THE REPUBLIC OF UGANDA
IN THE COURT OF APPEAL OF UGANDA
CORAM: HON.LADY JUSTICE C.K.BYAMUGISHA, JA
CIVIL APPLICATION NO. 24 OF 2004.
[Arising out of Civil Appeal No. 95/2003]
JULIET KALEMA::::::::::::::::::::::::::::::::::::::::::::::::::: APPLICANT
The applicant, Juliet Kalema, filed the instant application under the provisions of Rules 4, 42, and 43 of The Court of Appeal Rules Directions, 1996. She is seeking orders for enlargement of time to validate Civil Appeal No. 95/2003 that was filed in this Court without taking an
essential step in time. The applicant is also seeking that costs of the application abide the outcome of the appeal.
The following grounds form the basis of the application namely:
The clerk to the applicant's counsel by inadvertence served on the respondents the notice of appeal outside the prescribed 7 days.
The essential step to commence the appeal to wit service of the notice of appeal on the respondents within 7 days was not complied
The applicant is not responsible for the inadvertent mistake of her counsel.
The interests of substantive justice require that the appeal be heard on the merits.
The above grounds were supported by the affidavit sworn by Mr Peter Walubiri an advocate of Courts of Judicature and who had personal
conduct of the case in the High Court. The respondents opposed the application. The second respondent, Rhoda Kalema, deponed an affidavit
in which she averred in paragraph 3 thereof that failure by the applicant's counsel to take the necessary step in time "arose
from reckless and/or negligence on the part of counsel who failed to supervise his clerk". She further averred that from 12th December 2003 when the mistake was discovered and the notice was belatedly served the said counsel acted recklessly and was guilty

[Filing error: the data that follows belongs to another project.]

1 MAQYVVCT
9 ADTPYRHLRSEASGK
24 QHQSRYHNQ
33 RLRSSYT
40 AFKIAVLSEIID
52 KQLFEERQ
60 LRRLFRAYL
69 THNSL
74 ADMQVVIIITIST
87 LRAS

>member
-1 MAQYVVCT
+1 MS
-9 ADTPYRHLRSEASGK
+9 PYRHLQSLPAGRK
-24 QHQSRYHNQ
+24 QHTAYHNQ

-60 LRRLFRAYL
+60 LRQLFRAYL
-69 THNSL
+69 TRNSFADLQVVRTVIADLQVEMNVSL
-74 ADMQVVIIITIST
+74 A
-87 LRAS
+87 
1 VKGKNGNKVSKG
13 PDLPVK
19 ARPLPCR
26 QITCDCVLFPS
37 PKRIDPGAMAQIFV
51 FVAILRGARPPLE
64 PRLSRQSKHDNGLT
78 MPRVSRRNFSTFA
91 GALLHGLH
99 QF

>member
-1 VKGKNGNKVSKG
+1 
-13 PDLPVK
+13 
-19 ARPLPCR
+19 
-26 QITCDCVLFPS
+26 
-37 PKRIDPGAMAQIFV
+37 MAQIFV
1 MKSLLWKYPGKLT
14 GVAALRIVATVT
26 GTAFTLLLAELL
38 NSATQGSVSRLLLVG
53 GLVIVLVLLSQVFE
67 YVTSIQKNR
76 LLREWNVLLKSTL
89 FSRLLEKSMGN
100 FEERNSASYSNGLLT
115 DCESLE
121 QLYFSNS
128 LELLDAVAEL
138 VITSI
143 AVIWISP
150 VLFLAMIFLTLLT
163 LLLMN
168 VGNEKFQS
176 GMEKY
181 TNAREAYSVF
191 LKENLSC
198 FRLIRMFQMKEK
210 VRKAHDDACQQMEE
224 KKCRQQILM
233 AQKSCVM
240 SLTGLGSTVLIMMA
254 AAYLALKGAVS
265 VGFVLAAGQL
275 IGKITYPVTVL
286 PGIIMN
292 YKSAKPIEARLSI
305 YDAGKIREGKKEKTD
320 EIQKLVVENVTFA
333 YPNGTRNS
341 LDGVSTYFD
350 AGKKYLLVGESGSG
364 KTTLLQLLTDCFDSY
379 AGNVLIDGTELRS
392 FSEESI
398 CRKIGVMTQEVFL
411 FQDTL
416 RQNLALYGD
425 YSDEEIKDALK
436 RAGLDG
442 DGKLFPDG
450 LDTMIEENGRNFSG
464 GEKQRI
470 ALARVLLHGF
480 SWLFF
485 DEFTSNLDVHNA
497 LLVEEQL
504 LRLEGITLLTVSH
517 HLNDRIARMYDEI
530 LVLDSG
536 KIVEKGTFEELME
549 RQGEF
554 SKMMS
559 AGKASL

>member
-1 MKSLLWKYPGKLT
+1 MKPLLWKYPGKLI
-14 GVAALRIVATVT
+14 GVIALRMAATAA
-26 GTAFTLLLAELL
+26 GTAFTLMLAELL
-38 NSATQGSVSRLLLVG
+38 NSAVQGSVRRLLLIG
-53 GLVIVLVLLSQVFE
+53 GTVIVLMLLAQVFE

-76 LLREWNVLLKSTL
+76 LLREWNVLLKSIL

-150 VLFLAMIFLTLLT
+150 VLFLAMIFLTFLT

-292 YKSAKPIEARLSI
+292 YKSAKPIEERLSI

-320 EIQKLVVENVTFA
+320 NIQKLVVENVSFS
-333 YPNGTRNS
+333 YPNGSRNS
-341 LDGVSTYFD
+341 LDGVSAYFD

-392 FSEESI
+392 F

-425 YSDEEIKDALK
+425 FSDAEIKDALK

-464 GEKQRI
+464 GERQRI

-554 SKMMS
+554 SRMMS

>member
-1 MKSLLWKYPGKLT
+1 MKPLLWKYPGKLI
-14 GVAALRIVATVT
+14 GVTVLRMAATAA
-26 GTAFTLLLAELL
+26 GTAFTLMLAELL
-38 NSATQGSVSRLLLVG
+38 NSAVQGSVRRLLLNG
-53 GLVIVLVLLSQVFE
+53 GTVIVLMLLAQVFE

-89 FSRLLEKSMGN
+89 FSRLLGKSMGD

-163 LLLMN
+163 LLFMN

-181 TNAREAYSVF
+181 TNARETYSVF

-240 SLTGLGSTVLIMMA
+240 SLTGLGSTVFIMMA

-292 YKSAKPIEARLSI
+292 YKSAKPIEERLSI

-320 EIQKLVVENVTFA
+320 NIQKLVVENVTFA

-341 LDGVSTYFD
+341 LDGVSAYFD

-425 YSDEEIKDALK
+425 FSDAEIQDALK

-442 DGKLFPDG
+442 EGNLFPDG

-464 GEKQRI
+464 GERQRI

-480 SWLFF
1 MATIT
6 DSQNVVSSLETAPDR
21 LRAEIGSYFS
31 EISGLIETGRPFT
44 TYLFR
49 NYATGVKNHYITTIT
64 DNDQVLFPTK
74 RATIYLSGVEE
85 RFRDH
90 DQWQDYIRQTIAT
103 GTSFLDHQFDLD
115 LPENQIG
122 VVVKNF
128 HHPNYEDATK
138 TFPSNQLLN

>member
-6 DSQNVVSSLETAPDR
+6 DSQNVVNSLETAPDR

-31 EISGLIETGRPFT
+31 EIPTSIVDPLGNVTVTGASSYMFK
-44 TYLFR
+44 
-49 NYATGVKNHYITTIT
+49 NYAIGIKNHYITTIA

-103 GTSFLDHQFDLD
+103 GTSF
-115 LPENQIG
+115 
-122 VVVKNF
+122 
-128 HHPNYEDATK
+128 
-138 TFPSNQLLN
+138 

of inordinate delay, indolence and irresponsibility when he took no steps to validate the belated service until 5th February,2004.
When the matter came before me for disposal both counsel made brief submissions in support of their case. Mr Bernard Bamwine who
represented the applicant relied on the following authorities namely: Crane Finance Co. Ltd v Makerere Properties Civil Appeal No.11/2001(SC) (unreported); Alhaji Yahaya Ziraba Balyejusa v Development Finance Co Ltd Civil Application No.34/2000(CA) (unreported) and Capt. Philip Ongom v Catherine Nyero Owota Civil Appeal No.14/2001(SC) (unreported). Counsel also relied on Articles 126(2) (e) and 128 of the Constitution.
On his part, Mr Benson Tusasirwe in his submissions cited the following authorities: Peter Katuramu v Agri Industrial Management Agency Ltd Civil Application No.45/2000(CA) (unreported); Attorney General v Oriental Construction Co. Ltd Civil ApplicationNo.7/90(SC) (unreported); Mugo &Others v Wanjiru & Another EA 481; Watira v Margaret Elzi Civil Application No.20/94(SC)(unreported)
Rule 4 under which this application was filed gives this Court wide powers to enlarge time within which to do any act authorised or required
by the rules of this Court. In order for an application of this nature to succeed, the party applying has to show that she/he/it
was prevented by sufficient cause from taking the right step in time. See Mugo &Others vWanjiru &Another(supra) and Njagi v MunyiriEA 179. In the case of Utex Industries Ltd v Attorney General (SCCA No.52/95) the Supreme Court while dealing with an application for enlargement of time had this to say: